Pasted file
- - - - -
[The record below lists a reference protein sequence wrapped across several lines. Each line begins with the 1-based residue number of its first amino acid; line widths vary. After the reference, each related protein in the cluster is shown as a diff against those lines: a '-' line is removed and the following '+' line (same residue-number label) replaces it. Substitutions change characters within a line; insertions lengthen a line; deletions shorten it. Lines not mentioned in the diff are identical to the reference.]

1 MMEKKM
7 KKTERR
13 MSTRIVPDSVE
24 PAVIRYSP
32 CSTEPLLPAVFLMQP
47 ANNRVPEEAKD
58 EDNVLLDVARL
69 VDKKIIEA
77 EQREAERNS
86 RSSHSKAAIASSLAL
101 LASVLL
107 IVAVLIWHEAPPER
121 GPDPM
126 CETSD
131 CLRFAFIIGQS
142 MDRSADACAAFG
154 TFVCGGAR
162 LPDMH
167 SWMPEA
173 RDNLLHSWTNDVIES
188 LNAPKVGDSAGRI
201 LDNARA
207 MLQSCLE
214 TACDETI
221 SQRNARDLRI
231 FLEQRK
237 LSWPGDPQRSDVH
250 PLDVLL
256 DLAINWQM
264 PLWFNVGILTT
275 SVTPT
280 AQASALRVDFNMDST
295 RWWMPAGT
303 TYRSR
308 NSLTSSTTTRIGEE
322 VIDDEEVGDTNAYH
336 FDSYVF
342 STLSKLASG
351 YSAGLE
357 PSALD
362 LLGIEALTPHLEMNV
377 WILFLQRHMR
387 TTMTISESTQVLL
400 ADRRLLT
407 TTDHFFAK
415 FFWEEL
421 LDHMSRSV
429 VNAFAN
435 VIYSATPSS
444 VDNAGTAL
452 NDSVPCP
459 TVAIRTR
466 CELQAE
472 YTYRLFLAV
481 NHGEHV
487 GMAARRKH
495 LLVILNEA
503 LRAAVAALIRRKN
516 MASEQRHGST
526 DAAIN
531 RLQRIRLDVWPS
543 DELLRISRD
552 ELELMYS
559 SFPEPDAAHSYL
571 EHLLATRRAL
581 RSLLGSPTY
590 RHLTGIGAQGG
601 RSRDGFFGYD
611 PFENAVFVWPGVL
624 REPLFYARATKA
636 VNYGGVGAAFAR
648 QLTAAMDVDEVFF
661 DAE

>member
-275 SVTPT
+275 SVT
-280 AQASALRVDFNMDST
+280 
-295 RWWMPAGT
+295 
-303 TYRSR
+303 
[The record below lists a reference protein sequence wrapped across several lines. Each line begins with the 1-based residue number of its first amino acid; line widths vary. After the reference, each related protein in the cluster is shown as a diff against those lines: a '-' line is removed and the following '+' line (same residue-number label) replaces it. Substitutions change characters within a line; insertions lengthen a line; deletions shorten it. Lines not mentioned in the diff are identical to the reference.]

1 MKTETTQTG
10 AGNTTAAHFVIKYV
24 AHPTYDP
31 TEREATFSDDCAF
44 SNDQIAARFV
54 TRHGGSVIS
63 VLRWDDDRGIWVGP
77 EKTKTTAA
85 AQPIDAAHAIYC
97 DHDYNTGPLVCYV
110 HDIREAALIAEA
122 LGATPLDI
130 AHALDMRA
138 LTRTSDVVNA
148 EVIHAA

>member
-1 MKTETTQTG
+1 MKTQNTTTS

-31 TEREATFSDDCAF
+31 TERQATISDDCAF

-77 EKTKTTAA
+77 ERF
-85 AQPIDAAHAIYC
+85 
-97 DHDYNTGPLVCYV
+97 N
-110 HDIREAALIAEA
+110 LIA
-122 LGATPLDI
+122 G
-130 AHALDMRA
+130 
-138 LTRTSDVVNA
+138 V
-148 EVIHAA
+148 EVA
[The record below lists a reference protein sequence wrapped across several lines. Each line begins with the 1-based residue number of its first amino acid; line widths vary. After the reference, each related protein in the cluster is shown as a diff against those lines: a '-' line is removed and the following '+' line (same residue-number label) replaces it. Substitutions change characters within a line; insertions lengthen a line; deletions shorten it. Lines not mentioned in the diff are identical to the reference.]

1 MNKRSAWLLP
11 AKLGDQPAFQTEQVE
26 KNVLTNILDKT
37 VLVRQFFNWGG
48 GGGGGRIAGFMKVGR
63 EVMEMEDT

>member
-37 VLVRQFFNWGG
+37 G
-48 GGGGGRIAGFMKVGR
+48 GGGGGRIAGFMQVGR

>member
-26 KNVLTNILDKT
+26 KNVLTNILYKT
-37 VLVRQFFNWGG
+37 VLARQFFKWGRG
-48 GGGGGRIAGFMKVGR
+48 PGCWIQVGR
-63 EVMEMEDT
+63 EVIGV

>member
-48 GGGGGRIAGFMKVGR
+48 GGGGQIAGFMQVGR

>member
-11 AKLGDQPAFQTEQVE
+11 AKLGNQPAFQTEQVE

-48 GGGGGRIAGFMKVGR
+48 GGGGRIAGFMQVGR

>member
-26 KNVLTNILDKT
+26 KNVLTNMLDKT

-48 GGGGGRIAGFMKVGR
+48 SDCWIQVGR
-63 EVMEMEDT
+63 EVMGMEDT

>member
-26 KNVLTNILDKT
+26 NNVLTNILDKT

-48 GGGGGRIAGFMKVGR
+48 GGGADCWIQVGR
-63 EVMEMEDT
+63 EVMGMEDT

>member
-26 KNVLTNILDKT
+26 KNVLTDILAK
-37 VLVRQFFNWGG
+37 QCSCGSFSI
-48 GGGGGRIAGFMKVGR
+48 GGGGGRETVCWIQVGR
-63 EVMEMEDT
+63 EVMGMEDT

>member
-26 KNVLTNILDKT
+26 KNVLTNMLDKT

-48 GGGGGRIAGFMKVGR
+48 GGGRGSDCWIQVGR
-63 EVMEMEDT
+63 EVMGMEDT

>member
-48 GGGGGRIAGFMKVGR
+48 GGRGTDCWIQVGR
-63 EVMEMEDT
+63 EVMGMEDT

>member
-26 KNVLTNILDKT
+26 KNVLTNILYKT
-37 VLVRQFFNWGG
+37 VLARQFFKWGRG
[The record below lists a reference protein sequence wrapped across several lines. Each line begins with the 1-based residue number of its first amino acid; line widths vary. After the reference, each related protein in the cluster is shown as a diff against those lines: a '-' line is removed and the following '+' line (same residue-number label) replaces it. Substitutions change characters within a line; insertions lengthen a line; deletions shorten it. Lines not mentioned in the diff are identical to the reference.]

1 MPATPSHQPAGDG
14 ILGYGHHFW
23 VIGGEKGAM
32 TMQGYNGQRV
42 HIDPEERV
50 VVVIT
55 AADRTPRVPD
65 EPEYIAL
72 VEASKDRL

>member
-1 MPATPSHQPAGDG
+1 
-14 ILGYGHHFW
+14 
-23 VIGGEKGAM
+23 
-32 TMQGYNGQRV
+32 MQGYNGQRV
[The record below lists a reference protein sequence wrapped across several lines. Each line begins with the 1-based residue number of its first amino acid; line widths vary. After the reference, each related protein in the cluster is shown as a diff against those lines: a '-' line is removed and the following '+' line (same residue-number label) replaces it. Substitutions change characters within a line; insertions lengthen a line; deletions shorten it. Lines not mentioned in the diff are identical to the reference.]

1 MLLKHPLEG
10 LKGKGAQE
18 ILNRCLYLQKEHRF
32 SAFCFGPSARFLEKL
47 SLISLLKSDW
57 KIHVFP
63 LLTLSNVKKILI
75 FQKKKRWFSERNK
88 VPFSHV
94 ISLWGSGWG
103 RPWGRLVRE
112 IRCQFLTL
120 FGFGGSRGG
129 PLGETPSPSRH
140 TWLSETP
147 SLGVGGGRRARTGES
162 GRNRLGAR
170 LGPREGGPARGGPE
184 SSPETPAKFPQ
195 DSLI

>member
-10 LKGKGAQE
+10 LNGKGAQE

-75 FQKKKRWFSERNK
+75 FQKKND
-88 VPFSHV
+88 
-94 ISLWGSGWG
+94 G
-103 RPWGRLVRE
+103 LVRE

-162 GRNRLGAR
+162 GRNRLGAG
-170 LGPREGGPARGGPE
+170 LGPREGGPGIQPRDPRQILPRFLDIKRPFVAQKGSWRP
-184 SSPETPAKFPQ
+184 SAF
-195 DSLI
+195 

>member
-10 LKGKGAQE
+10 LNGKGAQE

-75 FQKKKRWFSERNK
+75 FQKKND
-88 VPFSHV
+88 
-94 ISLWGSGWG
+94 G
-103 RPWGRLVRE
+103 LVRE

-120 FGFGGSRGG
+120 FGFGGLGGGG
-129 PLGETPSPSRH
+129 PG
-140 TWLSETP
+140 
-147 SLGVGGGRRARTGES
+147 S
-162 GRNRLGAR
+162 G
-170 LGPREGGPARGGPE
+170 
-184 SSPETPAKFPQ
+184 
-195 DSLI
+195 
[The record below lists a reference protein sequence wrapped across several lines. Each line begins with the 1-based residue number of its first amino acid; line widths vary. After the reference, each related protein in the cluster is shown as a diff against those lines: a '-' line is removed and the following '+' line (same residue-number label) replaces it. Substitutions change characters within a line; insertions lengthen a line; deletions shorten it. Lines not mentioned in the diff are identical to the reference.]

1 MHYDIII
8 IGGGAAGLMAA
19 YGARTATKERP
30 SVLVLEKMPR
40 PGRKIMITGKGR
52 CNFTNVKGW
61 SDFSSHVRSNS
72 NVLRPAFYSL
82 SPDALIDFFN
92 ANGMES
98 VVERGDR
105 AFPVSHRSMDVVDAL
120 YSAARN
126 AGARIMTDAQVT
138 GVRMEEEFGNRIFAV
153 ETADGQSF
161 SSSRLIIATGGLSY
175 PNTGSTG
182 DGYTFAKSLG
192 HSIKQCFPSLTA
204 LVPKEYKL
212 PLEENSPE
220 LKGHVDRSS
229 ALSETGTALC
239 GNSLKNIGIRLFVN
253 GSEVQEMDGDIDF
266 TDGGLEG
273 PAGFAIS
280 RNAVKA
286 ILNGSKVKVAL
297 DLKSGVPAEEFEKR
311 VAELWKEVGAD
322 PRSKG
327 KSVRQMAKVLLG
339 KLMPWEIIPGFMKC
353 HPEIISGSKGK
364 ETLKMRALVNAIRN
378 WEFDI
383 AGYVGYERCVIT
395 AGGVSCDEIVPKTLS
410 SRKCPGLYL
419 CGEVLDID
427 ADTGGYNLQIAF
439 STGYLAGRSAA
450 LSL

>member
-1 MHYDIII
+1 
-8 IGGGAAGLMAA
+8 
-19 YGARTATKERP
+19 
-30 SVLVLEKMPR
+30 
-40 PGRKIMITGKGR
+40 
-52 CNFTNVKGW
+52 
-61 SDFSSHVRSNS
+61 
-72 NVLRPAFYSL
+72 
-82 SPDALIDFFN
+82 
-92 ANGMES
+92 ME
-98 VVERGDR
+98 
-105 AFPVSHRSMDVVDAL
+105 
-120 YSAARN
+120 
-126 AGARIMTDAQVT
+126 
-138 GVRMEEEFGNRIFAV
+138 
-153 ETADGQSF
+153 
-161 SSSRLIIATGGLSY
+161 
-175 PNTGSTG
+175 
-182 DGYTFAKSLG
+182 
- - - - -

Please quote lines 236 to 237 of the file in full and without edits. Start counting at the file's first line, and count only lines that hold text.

+88 
-94 ISLWGSGWG